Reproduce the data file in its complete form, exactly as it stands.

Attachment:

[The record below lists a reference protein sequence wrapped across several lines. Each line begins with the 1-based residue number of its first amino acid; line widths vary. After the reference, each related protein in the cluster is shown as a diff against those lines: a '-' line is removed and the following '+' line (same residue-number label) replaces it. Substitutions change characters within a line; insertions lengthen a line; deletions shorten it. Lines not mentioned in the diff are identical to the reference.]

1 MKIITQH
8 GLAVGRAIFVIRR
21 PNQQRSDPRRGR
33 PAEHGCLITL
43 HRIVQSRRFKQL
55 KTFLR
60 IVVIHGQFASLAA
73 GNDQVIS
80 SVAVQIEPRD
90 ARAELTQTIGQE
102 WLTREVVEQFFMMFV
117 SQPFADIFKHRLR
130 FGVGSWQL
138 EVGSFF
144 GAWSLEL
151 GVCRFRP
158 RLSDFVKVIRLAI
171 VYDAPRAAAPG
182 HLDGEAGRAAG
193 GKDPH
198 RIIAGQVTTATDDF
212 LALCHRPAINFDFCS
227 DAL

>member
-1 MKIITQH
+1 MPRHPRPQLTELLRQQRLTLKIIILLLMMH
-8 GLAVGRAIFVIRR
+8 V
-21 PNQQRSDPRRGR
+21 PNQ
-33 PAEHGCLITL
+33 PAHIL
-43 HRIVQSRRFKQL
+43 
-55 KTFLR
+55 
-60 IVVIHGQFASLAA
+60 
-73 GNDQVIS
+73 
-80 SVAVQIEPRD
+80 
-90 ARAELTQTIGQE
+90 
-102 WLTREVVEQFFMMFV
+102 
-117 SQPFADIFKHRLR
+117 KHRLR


[The record below lists a reference protein sequence wrapped across several lines. Each line begins with the 1-based residue number of its first amino acid; line widths vary. After the reference, each related protein in the cluster is shown as a diff against those lines: a '-' line is removed and the following '+' line (same residue-number label) replaces it. Substitutions change characters within a line; insertions lengthen a line; deletions shorten it. Lines not mentioned in the diff are identical to the reference.]

1 MKIITQH
8 GLAVGRAIFVIRR
21 PNQQRSDPRRGR
33 PAEHGCLITL
43 HRIVQSRRFKQL
55 KTFLR
60 IVVIHGQFASLAA
73 GNDQVIS
80 SVAVQIEPRD
90 ARAELTQTIGQE
102 WLTREVVEQFFMMFV
117 SQPFADIFKHRLR
130 FGVGSWQL
138 EVGSFF
144 GAWSLEL
151 GVCRFRP
158 RLSDFVKVIRLAI
171 VYDAPRAAAPG
182 HLDGEAGRAAG
193 GKDPH
198 RIIAGQVTTATDDF
212 LALCHRPAINFDFCS
227 DAL

>member
-1 MKIITQH
+1 MPRHPRPQLTELLRQQRLTLKIIILLLMMH
-8 GLAVGRAIFVIRR
+8 V
-21 PNQQRSDPRRGR
+21 PNQ
-33 PAEHGCLITL
+33 PAHIL
-43 HRIVQSRRFKQL
+43 
-55 KTFLR
+55 
-60 IVVIHGQFASLAA
+60 
-73 GNDQVIS
+73 
-80 SVAVQIEPRD
+80 
-90 ARAELTQTIGQE
+90 
-102 WLTREVVEQFFMMFV
+102 
-117 SQPFADIFKHRLR
+117 KHRLR